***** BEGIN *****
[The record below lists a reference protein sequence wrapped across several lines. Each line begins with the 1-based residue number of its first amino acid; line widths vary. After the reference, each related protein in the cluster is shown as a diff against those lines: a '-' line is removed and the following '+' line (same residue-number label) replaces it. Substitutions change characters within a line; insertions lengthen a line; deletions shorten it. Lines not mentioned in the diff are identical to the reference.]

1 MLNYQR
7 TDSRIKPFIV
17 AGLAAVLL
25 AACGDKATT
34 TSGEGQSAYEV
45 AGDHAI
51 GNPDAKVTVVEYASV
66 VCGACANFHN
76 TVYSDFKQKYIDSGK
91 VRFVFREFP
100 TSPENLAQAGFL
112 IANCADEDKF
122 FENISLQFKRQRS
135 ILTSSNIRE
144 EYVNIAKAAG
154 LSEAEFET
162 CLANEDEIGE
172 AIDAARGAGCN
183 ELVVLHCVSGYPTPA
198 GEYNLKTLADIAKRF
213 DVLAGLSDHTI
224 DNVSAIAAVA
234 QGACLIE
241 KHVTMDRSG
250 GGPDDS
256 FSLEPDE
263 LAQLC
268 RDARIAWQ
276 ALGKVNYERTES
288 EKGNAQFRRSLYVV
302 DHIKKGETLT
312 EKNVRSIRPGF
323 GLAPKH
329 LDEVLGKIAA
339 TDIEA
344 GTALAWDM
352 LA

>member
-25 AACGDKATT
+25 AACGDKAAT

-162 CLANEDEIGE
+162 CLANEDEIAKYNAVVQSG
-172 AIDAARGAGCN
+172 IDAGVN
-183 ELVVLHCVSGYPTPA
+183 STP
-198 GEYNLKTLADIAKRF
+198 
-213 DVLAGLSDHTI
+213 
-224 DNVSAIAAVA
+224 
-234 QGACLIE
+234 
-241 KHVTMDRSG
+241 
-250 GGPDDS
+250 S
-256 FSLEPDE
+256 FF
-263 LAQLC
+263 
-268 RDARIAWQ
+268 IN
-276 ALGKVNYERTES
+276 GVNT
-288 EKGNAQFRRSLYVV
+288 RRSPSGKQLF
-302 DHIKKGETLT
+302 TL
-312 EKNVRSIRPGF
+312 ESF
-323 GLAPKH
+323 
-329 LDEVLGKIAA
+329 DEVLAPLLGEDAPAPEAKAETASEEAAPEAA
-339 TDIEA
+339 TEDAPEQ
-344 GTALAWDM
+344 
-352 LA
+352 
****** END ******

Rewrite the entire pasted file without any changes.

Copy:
[The record below lists a reference protein sequence wrapped across several lines. Each line begins with the 1-based residue number of its first amino acid; line widths vary. After the reference, each related protein in the cluster is shown as a diff against those lines: a '-' line is removed and the following '+' line (same residue-number label) replaces it. Substitutions change characters within a line; insertions lengthen a line; deletions shorten it. Lines not mentioned in the diff are identical to the reference.]

1 MLNYQR
7 TDSRIKPFIV
17 AGLAAVLL
25 AACGDKATT
34 TSGEGQSAYEV
45 AGDHAI
51 GNPDAKVTVVEYASV
66 VCGACANFHN
76 TVYSDFKQKYIDSGK
91 VRFVFREFP
100 TSPENLAQAGFL
112 IANCADEDKF
122 FENISLQFKRQRS
135 ILTSSNIRE
144 EYVNIAKAAG
154 LSEAEFET
162 CLANEDEIGE
172 AIDAARGAGCN
183 ELVVLHCVSGYPTPA
198 GEYNLKTLADIAKRF
213 DVLAGLSDHTI
224 DNVSAIAAVA
234 QGACLIE
241 KHVTMDRSG
250 GGPDDS
256 FSLEPDE
263 LAQLC
268 RDARIAWQ
276 ALGKVNYERTES
288 EKGNAQFRRSLYVV
302 DHIKKGETLT
312 EKNVRSIRPGF
323 GLAPKH
329 LDEVLGKIAA
339 TDIEA
344 GTALAWDM
352 LA

>member
-25 AACGDKATT
+25 AACGDKAAT

-162 CLANEDEIGE
+162 CLANEDEIAKYNAVVQSG
-172 AIDAARGAGCN
+172 IDAGVN
-183 ELVVLHCVSGYPTPA
+183 STP
-198 GEYNLKTLADIAKRF
+198 
-213 DVLAGLSDHTI
+213 
-224 DNVSAIAAVA
+224 
-234 QGACLIE
+234 
-241 KHVTMDRSG
+241 
-250 GGPDDS
+250 S
-256 FSLEPDE
+256 FF
-263 LAQLC
+263 
-268 RDARIAWQ
+268 IN
-276 ALGKVNYERTES
+276 GVNT
-288 EKGNAQFRRSLYVV
+288 RRSPSGKQLF
-302 DHIKKGETLT
+302 TL
-312 EKNVRSIRPGF
+312 ESF
-323 GLAPKH
+323 
-329 LDEVLGKIAA
+329 DEVLAPLLGEDAPAPEAKAETASEEAAPEAA
-339 TDIEA
+339 TEDAPEQ
-344 GTALAWDM
+344 
-352 LA
+352 